Tue, Oct 28, 2008 - Page 1 News List

G7 pledges unity as IMF approves plans


The G7 club of rich nations pledged yesterday to cooperate to bring stability to battered global markets, where stocks buckled on fears government action will be too late to prevent a worldwide recession.

It came hours after the IMF announced rescue plans for Ukraine and Hungary, two nations hit hard by the financial crisis that is wreaking havoc on world markets.

Japan’s Nikkei stock index fell briefly yesterday to a level last seen in 1982 prior to the economic bubble era before bouncing back, while most other markets in Asia also posted losses in early trade.

The G7 — comprising Britain, Canada, France, Germany, Italy, Japan and the US — sought to calm nerves by affirming their “shared interest in a strong and stable international financial system.”

“We continue to monitor markets closely and cooperate as appropriate,” the statement from their finance ministers and central bank chiefs said.

At the same time, they voiced concern about “excessive volatility” in the value of the yen, which on Friday soared to a 13-year high against the dollar as worried investors unwound positions in the Japanese currency.

On Sunday, the IMF said it would lend US$16.5 billion to Ukraine and would announce a “substantial” package for Hungary in the next few days.

The deals, made public by IMF director Dominique Strauss-Kahn, followed a US$2.1 billion loan to Iceland and came amid appeals for assistance from other countries including Belarus and Pakistan.

The Washington-based institution has said it can provide up to US$200 billion in loans to countries facing financial difficulties.

The Ukraine program “is focused on the essential upfront measures needed to maintain confidence and economic and financial stability,” Strauss-Kahn’s statement said.

“The policies Hungary envisages justify an exceptional level of access to Fund resources,” he said, adding the package would include contributions from the IMF, European governments and other partners.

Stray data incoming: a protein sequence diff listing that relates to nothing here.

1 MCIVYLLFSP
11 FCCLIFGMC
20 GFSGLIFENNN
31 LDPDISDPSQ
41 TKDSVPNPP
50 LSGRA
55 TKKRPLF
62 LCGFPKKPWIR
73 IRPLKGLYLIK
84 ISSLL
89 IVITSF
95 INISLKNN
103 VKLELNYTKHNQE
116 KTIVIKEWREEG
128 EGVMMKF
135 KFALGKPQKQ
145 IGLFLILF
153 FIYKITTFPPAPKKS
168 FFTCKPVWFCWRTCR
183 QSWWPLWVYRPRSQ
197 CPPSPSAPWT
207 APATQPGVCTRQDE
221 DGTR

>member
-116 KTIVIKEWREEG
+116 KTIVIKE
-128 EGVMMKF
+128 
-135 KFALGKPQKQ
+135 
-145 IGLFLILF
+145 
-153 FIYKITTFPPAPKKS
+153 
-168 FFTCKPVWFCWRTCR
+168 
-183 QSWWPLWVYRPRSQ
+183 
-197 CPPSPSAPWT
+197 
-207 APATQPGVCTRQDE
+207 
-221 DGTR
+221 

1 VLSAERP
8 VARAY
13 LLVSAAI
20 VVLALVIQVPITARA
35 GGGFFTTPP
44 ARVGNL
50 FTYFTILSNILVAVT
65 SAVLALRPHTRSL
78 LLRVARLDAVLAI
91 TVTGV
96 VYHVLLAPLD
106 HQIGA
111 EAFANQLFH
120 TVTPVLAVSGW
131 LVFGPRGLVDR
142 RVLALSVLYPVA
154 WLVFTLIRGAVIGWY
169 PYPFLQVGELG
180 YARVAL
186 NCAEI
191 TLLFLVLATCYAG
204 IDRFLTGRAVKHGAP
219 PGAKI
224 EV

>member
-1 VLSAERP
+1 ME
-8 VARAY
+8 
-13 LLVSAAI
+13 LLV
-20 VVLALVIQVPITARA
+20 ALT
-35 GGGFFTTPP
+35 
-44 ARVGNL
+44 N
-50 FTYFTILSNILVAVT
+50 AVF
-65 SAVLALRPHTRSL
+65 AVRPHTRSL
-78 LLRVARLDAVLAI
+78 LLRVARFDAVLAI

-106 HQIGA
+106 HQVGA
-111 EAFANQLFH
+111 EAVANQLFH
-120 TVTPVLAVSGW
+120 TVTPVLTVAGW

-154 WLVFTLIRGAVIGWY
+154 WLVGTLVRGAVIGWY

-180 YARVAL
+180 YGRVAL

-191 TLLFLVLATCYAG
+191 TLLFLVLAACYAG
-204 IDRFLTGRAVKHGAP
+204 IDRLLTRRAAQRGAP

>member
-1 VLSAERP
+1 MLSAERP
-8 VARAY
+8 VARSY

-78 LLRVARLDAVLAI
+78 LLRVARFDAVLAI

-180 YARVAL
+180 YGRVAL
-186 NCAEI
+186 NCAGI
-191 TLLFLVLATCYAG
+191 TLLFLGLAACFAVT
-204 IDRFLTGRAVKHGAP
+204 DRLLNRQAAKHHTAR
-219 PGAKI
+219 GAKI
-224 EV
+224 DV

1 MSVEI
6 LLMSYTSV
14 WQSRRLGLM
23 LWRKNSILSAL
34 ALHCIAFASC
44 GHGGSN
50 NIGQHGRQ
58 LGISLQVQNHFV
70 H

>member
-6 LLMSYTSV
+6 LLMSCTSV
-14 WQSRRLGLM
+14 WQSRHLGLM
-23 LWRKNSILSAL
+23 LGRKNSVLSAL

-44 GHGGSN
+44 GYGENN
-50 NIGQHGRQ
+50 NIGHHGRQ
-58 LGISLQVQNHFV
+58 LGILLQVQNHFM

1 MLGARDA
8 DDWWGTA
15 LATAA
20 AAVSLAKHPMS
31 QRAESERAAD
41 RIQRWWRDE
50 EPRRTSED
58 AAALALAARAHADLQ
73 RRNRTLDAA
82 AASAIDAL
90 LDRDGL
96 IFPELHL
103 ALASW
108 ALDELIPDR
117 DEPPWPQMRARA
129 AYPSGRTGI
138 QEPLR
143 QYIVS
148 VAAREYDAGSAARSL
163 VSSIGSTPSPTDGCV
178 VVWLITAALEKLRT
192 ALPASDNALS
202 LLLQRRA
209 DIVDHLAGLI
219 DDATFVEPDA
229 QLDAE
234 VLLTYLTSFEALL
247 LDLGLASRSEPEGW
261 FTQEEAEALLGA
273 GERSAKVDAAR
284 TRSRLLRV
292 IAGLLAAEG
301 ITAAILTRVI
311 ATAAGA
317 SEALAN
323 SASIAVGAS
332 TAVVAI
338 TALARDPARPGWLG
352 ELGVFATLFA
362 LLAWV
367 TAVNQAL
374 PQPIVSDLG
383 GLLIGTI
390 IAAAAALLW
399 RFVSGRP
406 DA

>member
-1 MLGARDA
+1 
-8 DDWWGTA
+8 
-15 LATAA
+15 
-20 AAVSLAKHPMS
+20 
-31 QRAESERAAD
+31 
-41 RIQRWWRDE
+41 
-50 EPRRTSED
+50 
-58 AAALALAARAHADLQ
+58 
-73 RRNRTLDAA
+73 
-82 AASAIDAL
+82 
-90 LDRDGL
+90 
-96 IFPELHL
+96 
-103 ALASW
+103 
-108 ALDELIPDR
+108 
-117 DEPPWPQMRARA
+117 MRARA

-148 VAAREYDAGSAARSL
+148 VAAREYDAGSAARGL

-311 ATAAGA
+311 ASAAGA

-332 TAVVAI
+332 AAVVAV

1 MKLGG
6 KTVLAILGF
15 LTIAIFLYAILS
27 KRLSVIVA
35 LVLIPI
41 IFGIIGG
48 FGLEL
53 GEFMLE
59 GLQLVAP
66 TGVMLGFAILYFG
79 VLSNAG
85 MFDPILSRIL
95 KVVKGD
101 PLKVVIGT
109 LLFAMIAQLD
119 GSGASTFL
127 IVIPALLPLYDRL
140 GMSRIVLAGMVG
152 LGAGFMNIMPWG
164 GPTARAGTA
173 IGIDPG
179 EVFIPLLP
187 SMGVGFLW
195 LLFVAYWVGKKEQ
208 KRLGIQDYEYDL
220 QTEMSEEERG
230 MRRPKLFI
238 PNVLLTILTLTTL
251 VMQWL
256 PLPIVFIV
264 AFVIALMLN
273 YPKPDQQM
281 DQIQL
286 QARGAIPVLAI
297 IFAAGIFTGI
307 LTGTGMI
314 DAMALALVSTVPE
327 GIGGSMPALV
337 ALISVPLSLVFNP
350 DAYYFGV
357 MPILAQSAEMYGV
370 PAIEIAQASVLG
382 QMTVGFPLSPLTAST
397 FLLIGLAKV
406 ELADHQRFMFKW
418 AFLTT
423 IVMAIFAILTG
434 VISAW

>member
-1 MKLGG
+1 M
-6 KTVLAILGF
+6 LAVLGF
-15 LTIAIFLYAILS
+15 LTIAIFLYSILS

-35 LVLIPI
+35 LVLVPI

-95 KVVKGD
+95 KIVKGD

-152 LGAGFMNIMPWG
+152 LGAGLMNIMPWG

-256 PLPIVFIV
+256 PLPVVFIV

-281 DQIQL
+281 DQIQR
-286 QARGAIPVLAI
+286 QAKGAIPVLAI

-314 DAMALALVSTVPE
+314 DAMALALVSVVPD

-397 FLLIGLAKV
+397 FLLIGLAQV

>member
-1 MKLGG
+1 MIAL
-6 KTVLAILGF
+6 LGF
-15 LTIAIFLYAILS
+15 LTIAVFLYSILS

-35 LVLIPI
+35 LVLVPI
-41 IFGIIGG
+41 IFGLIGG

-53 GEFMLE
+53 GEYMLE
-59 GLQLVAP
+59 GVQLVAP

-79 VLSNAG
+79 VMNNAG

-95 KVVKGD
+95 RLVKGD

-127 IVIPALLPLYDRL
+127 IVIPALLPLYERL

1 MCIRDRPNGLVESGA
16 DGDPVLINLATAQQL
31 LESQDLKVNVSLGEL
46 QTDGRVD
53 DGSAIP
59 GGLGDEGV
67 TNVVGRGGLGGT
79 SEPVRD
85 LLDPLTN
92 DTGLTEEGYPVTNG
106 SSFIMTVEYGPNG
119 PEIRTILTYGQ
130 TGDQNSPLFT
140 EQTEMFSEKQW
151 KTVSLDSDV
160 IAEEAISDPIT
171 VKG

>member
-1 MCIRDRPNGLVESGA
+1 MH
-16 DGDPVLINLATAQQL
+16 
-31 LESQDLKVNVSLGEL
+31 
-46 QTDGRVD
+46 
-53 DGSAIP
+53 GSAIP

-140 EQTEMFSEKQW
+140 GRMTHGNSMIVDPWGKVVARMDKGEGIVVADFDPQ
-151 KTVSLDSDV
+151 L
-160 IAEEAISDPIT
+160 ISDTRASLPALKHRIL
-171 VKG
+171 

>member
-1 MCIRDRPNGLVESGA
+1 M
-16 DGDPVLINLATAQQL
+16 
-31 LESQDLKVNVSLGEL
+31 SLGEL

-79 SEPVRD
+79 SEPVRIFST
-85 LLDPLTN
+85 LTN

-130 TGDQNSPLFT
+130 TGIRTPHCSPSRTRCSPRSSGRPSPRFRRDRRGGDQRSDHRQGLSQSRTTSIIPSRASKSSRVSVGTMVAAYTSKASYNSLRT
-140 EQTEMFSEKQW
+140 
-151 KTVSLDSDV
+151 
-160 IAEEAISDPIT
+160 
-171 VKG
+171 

South Korea meanwhile announced its biggest-ever interest rate cut — the Bank of Korea reducing its key rate by 75 basis points to 4.25 percent — and said it would push for big tax cuts and spending increases to better protect its export-driven economy from falling global demand.

South Korean President Lee Myung-bak insisted the nation would not face a repeat of the 1997-1998 financial crisis after the local stock market last week suffered its biggest weekly decline and the won plunged to a 10-year low.

Japanese Prime Minister Taro Aso announced fresh measures to support the stock market, including boosting a government fund to pump capital into banks if needed.

Aso said Japan would also tighten restrictions on short-selling — selling shares in order to profit later from an anticipated fall in prices.

He did not specify the amount of new money to inject into banks but Kaoru Yosano, the economic and fiscal policy minister, said on Sunday that Japan would likely increase it from two to ¥10 trillion (US$110 billion).

After initially falling, the Nikkei index rebounded to show a gain of 0.4 percent by lunch. The bourse has fallen around 50 percent this year and is 80 percent off its all-time high, reached in December 1989.

South Korea’s KOSPI index was down four percent by midday, after program trading was halted for five minutes because of the sharp fall.

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